Like Archinect on Facebook.
Sign up to our mailing list.
Will getting your license and getting a LEED AP+ credential influence your ability to go to graduate school? I got really good grades in my undergraduate design studios but not so much in some of my technical classes. Will getting the above credentials compensate for that? I know about how having a good portfolio is important, but I am more worries about having crappy grades in classes like Building Systems and physics.
you should not be more worried about those than your portfolio. those classes don't matter, as long as you passed them and your GPA is respectable.
Why the hell would you want to go to grad school if you have your license? Two degrees in architecture is a waste of time and money. Get a master's in Real estate development, engineering, construction management or business if you feel the need for further education.
And while technical classes may not be important to get into a master's program, it is that mentality that is producing worthless architectural graduates that are unable to contribute at any meaningful level other than picking up redlines.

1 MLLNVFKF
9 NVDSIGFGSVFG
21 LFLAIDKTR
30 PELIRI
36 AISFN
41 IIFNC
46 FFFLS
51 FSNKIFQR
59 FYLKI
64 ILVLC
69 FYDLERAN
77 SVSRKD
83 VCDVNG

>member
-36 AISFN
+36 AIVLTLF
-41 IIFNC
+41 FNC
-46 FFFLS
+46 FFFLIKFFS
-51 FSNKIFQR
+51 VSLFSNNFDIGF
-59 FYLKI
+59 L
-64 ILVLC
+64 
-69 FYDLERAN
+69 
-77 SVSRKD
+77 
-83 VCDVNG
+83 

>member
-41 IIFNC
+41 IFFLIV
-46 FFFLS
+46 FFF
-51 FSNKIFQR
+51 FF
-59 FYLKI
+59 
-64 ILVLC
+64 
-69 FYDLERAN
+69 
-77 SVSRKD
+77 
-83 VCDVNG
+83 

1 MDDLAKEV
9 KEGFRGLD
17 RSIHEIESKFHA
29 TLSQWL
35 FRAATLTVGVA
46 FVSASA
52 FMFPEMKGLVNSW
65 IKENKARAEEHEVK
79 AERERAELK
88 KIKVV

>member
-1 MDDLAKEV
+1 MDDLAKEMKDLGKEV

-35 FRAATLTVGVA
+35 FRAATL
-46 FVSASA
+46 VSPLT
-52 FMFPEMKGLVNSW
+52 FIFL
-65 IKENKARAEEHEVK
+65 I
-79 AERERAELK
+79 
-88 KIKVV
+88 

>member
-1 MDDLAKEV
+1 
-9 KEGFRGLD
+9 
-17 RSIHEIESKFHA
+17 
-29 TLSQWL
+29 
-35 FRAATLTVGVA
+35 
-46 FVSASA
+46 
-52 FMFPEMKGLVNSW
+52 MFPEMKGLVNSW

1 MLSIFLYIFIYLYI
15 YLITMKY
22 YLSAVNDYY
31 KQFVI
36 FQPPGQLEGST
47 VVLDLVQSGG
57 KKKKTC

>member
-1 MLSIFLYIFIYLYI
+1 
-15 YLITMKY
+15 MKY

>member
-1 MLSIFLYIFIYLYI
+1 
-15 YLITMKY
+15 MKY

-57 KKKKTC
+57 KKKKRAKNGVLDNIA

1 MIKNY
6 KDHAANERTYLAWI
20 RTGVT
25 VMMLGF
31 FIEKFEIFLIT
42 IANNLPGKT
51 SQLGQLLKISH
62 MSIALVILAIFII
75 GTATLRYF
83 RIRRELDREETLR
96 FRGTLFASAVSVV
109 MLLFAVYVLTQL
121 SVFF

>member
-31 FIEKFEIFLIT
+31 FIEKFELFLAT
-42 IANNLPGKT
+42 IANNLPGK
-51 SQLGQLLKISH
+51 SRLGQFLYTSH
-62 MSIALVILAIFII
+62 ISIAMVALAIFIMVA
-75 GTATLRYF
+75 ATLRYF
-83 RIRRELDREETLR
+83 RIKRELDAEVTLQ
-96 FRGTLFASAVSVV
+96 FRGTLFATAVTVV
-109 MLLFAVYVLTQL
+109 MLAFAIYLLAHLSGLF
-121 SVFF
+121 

is your bacholers a professional degree? if it is... the hell with masters degree! me personally I believe the pre-professional architectural degree is a scam. it requires you to do a 2 year program of more of the same bullshit.
I like architectural theory and research and may want to teach. I have a 5-year professional degree. I would be curious to see your work. Perhaps your closed mindedness has turned you into one of those pro-developer like people who although have helped realize projects have made no significant contribution onward the advancement f the profession or field. Nd I look down on people like that. Thanks for the feedback though. I now know who to stay away from on this forum.
Just display more of that arrogant attitude, and you'll be a shoe-in for whatever grad school you want.
some people like all the theory. but then again those people usually don't permanently leave the school setting either. a masters degree in something else would be better than an m.arch though if thats the case. OR, if you you could just save money and not indenture yourself to loans for another bullet point on a resume that you don't need.